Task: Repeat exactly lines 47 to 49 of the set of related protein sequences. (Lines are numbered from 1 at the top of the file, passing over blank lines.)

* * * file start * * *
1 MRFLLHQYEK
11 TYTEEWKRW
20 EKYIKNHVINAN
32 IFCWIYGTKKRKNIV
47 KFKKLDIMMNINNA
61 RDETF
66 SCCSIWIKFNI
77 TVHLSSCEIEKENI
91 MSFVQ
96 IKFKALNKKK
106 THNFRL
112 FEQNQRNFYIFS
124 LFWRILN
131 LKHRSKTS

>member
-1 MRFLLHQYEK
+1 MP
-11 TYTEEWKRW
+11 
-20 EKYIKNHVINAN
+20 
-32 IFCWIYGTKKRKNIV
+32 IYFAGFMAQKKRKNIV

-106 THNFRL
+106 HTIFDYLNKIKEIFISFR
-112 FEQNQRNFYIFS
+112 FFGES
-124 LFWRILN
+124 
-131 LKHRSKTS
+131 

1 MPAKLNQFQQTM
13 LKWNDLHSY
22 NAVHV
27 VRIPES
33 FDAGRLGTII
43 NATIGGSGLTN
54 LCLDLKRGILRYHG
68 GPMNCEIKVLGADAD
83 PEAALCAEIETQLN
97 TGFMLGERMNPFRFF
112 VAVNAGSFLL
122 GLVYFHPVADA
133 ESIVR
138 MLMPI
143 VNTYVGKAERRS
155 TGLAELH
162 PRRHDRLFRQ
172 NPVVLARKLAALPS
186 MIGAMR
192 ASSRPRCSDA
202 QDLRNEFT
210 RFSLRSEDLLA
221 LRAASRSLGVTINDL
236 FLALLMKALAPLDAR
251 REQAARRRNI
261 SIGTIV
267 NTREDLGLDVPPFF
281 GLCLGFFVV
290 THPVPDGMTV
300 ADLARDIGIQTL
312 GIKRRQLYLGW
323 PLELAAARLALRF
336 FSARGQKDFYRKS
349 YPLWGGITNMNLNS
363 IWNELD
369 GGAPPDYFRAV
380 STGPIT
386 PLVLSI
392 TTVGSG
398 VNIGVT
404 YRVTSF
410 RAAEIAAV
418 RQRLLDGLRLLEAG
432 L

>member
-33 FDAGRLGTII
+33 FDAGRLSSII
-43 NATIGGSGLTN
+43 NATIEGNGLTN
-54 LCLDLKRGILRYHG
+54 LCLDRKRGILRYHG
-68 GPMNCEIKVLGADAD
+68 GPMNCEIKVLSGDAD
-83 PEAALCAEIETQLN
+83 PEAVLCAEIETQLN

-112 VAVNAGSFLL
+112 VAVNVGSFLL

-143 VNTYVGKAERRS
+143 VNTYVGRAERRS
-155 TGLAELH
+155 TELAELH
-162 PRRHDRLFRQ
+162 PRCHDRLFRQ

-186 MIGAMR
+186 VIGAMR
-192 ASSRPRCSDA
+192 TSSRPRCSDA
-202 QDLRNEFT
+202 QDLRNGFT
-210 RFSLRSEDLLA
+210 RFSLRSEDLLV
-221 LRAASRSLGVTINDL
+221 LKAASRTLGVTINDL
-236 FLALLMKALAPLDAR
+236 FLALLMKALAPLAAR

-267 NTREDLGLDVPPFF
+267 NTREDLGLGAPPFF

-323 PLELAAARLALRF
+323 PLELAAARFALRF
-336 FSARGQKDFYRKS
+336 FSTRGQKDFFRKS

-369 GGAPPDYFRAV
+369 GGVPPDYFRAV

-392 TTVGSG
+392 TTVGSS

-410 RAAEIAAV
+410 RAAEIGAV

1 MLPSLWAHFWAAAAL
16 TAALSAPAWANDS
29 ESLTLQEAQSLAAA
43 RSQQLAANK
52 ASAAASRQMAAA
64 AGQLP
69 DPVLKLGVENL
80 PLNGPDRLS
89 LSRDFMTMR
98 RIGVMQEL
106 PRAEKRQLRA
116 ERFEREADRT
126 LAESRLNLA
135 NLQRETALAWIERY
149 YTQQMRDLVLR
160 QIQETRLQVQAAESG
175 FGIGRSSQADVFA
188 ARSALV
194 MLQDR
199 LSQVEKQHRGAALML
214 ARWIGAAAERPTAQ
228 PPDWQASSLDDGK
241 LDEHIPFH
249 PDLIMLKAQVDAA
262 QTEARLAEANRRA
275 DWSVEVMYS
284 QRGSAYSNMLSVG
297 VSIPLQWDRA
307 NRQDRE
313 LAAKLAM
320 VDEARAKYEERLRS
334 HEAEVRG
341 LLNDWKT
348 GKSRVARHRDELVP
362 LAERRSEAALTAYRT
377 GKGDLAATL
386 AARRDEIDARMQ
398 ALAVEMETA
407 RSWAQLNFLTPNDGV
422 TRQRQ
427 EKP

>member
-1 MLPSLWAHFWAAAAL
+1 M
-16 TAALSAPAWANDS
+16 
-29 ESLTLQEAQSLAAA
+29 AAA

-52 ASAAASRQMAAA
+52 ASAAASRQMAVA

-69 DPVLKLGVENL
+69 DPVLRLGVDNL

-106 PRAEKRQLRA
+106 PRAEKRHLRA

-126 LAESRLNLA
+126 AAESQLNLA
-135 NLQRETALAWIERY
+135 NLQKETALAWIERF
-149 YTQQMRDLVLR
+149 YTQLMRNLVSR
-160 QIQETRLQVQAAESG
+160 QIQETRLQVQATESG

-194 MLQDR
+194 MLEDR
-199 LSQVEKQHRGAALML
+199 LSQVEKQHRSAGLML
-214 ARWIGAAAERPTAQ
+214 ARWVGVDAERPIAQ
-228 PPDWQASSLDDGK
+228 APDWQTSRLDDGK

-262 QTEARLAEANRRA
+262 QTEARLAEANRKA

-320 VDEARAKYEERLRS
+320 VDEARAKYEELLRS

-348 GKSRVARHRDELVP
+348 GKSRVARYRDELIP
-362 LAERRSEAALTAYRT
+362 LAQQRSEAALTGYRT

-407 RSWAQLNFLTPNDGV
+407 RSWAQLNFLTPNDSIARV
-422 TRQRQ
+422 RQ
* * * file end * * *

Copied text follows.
155 TGLAELH
162 PRRHDRLFRQ
172 NPVVLARKLAALPS